The Stock Gun: Glock 34


For the past several years, when people asked me what gun they should buy to get started in competition shooting my answer was simple: “Get a GLOCK 34 or a Smith & Wesson M&P Pro, a holster, and a couple mag pouches and your set.”

The GLOCK 34 is an obvious starter gun, with a five-inch barrel, interchangeable backstraps, and GLOCK reliability, what could go wrong?

I’ve spent the past few years shooting my APEX-equipped M&P Pros, but when it came time for this year’s Bianchi Cup I wanted to try something different, I wanted to take my own advice. So, I purchased a GLOCK 34 from the GunUp Shop a decided I’d take it to the Cup as-is, with only a hundred rounds through it.

I have always been a big advocate of believing in yourself over your equipment, but just because I think you should be able to drive a Honda doesn’t mean I don’t think you should be able to appreciate a Ferrari. I was not disappointed in how I preformed with the GLOCK, or how the GLOCK performed for me, but there were definitely some things I noticed and missed from my guns that have had work done.

The Trigger

The trigger pull on a stock GLOCK 34 is listed on their website as four-and-a-half pounds. The APEX Competition Spring Kit I have on my M&P brings the trigger weight down below three pounds. The trigger weight was an adjustment, though not the most noticeable difference in the firearms.

The heavier trigger pull was mostly overcome with some dry fire the first few days after getting the firearm. When I look at my performance at the Cup, I don’t think the trigger weight made a huge difference in my score.

Another interesting point is the difference in how the trigger feels. M&P triggers are notoriously “squishy” and while the APEX kit cleans a lot of that, after years on the M&P trigger the GLOCK trigger felt very rough and seemed to grind as it pulled. That is also likely a side effect of the gun being fairly new, even by the end of the Cup I only had put around 2,000 rounds through it.


The Sights

This was probably the biggest problem I had with the GLOCK 34. The GLOCK sight picture, while not my favorite, is definitely manageable. The square notch with the white dot does tend to shoot high for most shooters, myself included, but that is something that can be overcome by practice.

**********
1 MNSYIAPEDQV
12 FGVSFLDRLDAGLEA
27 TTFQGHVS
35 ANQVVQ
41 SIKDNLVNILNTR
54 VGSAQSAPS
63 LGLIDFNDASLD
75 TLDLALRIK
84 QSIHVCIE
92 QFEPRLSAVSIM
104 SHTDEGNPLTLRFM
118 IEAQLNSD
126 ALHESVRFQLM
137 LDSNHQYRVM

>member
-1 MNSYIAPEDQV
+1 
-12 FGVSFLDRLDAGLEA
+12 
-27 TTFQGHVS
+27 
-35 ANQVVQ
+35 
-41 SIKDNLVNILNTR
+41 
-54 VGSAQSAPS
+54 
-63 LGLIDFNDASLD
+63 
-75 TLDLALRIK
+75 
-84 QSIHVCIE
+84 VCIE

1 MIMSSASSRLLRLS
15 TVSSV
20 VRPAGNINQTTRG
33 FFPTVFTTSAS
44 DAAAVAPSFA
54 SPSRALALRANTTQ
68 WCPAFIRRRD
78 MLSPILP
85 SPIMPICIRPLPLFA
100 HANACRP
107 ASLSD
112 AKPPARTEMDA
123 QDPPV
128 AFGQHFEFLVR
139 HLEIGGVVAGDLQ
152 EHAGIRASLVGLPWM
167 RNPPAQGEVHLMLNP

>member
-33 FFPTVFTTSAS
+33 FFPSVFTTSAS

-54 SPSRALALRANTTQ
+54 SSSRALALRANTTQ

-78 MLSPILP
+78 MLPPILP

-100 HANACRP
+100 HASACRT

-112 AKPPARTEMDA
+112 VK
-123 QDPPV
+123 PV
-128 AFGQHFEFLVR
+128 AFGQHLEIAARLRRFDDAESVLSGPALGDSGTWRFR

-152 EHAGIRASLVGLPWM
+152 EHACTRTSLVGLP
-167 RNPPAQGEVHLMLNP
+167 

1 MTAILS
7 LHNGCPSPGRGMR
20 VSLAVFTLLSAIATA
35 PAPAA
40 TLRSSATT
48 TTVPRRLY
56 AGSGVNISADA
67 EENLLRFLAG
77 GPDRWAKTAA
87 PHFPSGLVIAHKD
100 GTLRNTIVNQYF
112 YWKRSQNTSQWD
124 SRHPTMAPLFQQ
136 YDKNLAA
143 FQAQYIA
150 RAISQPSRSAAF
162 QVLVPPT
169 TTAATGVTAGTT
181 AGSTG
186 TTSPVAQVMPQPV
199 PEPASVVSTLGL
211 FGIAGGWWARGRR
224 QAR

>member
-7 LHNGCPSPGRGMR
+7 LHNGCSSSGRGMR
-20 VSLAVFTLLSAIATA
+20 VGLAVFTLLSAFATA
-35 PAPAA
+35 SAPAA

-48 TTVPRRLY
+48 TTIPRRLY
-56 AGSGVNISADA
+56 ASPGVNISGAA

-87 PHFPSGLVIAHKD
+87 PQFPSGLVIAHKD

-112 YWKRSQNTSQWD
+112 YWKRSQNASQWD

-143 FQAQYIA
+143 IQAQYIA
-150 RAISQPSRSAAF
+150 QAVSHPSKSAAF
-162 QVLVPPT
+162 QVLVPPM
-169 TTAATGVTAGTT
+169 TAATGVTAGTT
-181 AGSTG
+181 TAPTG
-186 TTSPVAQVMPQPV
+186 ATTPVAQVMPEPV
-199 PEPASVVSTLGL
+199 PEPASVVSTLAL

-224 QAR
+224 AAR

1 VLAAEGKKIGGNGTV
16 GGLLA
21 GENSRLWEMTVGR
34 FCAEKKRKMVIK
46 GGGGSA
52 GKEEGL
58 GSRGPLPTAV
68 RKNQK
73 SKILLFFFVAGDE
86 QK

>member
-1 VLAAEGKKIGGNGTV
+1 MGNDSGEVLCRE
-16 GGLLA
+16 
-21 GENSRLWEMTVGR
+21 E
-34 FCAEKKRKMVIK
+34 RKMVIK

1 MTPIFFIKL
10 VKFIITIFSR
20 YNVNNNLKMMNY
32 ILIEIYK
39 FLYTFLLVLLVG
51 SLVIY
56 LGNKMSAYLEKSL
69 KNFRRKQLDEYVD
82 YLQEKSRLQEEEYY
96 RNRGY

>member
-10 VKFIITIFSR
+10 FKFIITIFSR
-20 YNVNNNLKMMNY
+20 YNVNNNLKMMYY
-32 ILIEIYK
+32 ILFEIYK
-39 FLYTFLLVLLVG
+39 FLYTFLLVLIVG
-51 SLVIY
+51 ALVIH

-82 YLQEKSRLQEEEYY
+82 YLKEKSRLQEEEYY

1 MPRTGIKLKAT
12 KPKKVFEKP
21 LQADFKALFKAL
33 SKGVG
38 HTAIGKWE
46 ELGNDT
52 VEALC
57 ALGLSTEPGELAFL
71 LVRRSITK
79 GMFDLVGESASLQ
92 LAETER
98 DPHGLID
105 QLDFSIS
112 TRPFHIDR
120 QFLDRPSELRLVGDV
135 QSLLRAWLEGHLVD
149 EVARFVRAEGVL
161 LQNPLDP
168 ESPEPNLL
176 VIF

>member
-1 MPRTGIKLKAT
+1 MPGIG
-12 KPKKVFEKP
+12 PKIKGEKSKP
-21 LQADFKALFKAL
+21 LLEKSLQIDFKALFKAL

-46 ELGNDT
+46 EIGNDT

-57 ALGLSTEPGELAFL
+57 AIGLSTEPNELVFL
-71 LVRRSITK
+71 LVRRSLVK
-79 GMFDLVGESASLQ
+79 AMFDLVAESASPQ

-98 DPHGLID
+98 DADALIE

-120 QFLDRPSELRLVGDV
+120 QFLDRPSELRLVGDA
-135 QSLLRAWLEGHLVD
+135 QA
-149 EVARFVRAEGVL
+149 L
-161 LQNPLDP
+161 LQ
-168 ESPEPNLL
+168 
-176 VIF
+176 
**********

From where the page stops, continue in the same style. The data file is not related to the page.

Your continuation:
The real problem I had with the sights I didn’t even notice until I was shooting the Plates. In 2013, the plates were my best event, and I shot 360 points out of 480. This year, I shot a dismal 200 points, meaning I only dropped 20 of the 48 steel plates. For those who are unfamiliar with Bianchi Cup, shooters are shooting at standard six-plate racks at ranges between 10 and 50 yards.

Analyzing my performance afterward, I realized the primary issue I had was with my transitions between targets. During transitions, I usually move my eyes to the next target directly after finishing my final shot. This wasn’t an issue on the other Bianchi Cup events because the targets are farther apart, but the plates are separated by mere inches, so the guards that GLOCK puts on either side of the sight blocked my next target, making it more difficult to acquire a sight picture for my next shot.

If I had realized this was happening before the competition, I probably could have adjusted to this new sight picture, but I only practiced the Plates event a couple times with my new gun the morning before hitting the range. Poor preparation? Perhaps, but it also gave me some insight into how I have been spoiled by the aftermarket sights on my defensive and competition guns.

Shooting with a stock gun is absolutely an option for new, and even experienced, competitors. The financial investment in building a gun up is something that can be done over time, or once you have become more dedicated to the sport.

If you decide to purchase a GLOCK 34, the very first thing to change are the sights. After that, upgrading the trigger is definitely an option, especially if it’s a gun specifically for competition. Remember that if a gun is used for self-defense that becomes its primary purpose, and it should be built to those specifications rather than competition specifications.

There are a lot of different aftermarket parts available for GLOCKs. The variety of accessories and parts available makes it a great choice for someone who may not know what they like and wants to have options to try. At the end of the day, I stand by my statement: The GLOCK 34 and Smith & Wesson M&P Pro are both great options for those interested in getting their start in competition.

By Shelley Rae. Originally published in the July 2014 issue of GunUp the Magazine.

[newsletter_launcher imageURL=””]